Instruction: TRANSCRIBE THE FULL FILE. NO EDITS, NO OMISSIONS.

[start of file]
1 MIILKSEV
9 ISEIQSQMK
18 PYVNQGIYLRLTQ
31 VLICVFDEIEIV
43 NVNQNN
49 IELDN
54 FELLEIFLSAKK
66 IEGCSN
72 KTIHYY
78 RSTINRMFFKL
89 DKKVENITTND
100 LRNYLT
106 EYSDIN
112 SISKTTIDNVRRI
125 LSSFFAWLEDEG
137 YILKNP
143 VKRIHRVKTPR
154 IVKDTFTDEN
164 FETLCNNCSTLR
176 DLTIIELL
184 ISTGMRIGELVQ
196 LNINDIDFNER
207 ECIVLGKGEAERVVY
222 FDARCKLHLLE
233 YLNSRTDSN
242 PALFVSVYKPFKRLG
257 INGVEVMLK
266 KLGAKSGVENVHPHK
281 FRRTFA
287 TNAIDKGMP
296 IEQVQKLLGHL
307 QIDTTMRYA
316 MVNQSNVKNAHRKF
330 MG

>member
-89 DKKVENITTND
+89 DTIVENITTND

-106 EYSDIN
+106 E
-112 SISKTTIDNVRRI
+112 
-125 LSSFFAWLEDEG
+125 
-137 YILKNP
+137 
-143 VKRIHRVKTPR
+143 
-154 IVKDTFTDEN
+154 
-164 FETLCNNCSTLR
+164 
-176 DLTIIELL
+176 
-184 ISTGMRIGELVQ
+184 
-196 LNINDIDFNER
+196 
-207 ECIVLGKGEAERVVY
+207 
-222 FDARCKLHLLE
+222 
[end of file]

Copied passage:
1 MIILKSEV
9 ISEIQSQMK
18 PYVNQGIYLRLTQ
31 VLICVFDEIEIV
43 NVNQNN
49 IELDN
54 FELLEIFLSAKK
66 IEGCSN
72 KTIHYY
78 RSTINRMFFKL
89 DKKVENITTND
100 LRNYLT
106 EYSDIN
112 SISKTTIDNVRRI
125 LSSFFAWLEDEG
137 YILKNP
143 VKRIHRVKTPR
154 IVKDTFTDEN
164 FETLCNNCSTLR
176 DLTIIELL
184 ISTGMRIGELVQ
196 LNINDIDFNER
207 ECIVLGKGEAERVVY
222 FDARCKLHLLE
233 YLNSRTDSN
242 PALFVSVYKPFKRLG
257 INGVEVMLK
266 KLGAKSGVENVHPHK
281 FRRTFA
287 TNAIDKGMP
296 IEQVQKLLGHL
307 QIDTTMRYA
316 MVNQSNVKNAHRKF
330 MG

>member
-89 DKKVENITTND
+89 DTIVENITTND

-106 EYSDIN
+106 E
-112 SISKTTIDNVRRI
+112 
-125 LSSFFAWLEDEG
+125 
-137 YILKNP
+137 
-143 VKRIHRVKTPR
+143 
-154 IVKDTFTDEN
+154 
-164 FETLCNNCSTLR
+164 
-176 DLTIIELL
+176 
-184 ISTGMRIGELVQ
+184 
-196 LNINDIDFNER
+196 
-207 ECIVLGKGEAERVVY
+207 
-222 FDARCKLHLLE
+222 